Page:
I'll take his night job and I'm willing to put in overtime anytime !!!

I want to see Loris Baz on a Tech3 Yamaha, now !

And I don't want Maverick to be stuck for three years with Suzuki !

I'd like to see Baz on any competitive MotoGP ride for sure! He's only 21 and seems to be getting better overall with his race craft. Definitely has the fire in his belly! :)

Doesn't RDP have an option to ride for Suzuki in 2015? Why is this not discussed in this piece? Here he is today talking about it:

Seems like he's got the option to take a Suzuki ride or turn them down. Given how far off the mark the confident punditry about Dovi and Cal turned out to be, I'm not sure we should be ruling out Randy just yet.

He says that a contract is ready for him, 'as a test rider, OR something else'.

So sounds like he's been offered a contract to carry on being a test rider, but he's hoping for more?

Always going to be a stretch for Randy, regardless of how many test miles he's racked up to get the race seat at Suzuki. Interesting conundrum. If the bike was pushing Satelite Lap times (unlikely yes but bear with me) would Suzuki consider him ? The answer's probably NO.

They'd use the argument that Pol and Maverick could be even faster so why the heck would we sign the test rider ? As some kind of reward ? Please.....He's destined for SBK and truth be told, might even struggle to land a competitive ride there. The talent pool ain't that bad to begin with.

I dont get Maverick's 3 year Suzuki deal. Buyout clauses obviously exist for a reason but you wont get noticed, battling Satellite Ducati's. Perhaps (and a big one at that) in year 3, they'll move onto the Tech 3, LCR & Gresini fight but by this time, Pol, Alex Marquez and Jack would've tied up the Coveted factory Honda and Yamaha rides. 2 Years at most Maverick.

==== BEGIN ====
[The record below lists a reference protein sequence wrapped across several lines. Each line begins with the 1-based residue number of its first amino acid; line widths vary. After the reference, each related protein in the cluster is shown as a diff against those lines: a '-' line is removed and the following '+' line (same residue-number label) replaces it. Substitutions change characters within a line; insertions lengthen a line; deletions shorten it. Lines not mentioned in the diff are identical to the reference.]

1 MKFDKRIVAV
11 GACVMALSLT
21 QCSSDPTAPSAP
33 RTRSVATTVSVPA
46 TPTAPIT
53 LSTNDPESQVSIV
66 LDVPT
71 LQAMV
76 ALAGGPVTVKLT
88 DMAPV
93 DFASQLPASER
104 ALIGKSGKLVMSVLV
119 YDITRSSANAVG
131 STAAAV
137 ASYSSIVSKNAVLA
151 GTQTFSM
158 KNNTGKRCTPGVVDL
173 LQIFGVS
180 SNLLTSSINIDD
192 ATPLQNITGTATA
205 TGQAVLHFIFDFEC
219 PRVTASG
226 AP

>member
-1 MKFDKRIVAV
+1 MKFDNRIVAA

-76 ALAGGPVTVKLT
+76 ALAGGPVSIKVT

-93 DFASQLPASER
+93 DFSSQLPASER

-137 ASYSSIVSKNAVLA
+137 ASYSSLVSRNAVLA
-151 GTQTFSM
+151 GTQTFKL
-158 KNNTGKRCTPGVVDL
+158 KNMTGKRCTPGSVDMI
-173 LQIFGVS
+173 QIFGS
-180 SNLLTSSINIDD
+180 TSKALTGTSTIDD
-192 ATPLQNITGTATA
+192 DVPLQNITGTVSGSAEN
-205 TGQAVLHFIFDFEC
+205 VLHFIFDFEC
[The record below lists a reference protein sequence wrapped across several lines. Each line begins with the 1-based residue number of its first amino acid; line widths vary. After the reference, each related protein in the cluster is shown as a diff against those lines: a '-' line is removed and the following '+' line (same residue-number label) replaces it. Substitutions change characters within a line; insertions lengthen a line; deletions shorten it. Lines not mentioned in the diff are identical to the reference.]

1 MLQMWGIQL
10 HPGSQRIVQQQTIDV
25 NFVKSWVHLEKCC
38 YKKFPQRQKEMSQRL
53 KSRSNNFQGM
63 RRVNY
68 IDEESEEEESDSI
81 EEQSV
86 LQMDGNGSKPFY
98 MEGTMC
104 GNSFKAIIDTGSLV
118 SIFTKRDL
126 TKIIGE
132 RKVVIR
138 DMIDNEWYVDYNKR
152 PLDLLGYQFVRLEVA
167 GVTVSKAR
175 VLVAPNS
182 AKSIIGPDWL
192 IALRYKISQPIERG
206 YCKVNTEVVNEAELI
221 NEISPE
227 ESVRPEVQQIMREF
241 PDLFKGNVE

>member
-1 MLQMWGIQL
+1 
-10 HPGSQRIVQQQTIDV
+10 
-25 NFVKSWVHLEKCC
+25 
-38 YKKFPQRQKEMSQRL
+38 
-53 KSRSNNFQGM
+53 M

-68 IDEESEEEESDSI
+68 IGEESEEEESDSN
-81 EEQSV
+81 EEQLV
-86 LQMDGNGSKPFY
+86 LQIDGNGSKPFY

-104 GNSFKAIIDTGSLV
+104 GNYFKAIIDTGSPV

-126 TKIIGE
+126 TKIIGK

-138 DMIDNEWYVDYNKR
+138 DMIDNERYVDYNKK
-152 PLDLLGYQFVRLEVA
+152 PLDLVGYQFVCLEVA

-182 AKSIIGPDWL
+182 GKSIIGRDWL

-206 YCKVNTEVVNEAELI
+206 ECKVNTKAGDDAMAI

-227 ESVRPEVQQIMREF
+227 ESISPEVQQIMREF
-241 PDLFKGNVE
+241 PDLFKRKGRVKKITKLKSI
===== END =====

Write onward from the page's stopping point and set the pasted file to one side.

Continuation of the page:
... was relatively quick on a satellite Honda in 2008.

Before Moto 2 existed, and before the current crop of new riders were honed in that championship.

He isn't what suzuki need, and giving Randy a full time ride on their bike means they'd be passing up someone like Tito, Jack, Maverick, Alex Marquez or a number of other extremely fast up and coming riders with a good decade or two of career left in them.

It's not that Randy is a crap rider, though he has been off the pace last he raced. But there's just so much very fast new talent, giving the ride to him would mean that someone else will take the quick guys from Moto2/Moto3. And suzuki are going to need every bit of help they can get.

randy "dnf" depuniet is what me & my friends call him. he crashes way too much. somewhere there is a video of his crew chief saying that they quit counting how many times he's crashed.

The new Ducati boss has pulled a sly move, as with the regulations move earlier in the year, and put the Japanese factories' noses out of joint. Again. Excellent.

I also wonder to what degree Aprilia's involvement is to do with trying to prove a point to the wizard-bearded one? I can't imagine that split was painless...

It seems to be a given in the rumours that Aleix Espargaro is moving on from Forward, but surely that would be a very decent seat to stay on? Aleix is a tricky one because he's undoubtedly been brilliant for the last three seasons...but overall he's competed in 151 Grand Prix and scored a grand total of ONE podium finish ever which hampers his factory chances. Colin's unfortunately not giving the second seat much justice, but it's a good bike.

If Dorna want more non-Spaniards in the top class they need to either strengthen some series other than the CEV or persuade every top 14-year old racer from around the world to move to Spain. BSB, IDM and CIV are the strongest domestic series at the minute besides CEV but mostly lend themselves to WSB graduation (although Franco Morbidelli is an interesting exception coming from Euro stock 600 to Moto2 successfully).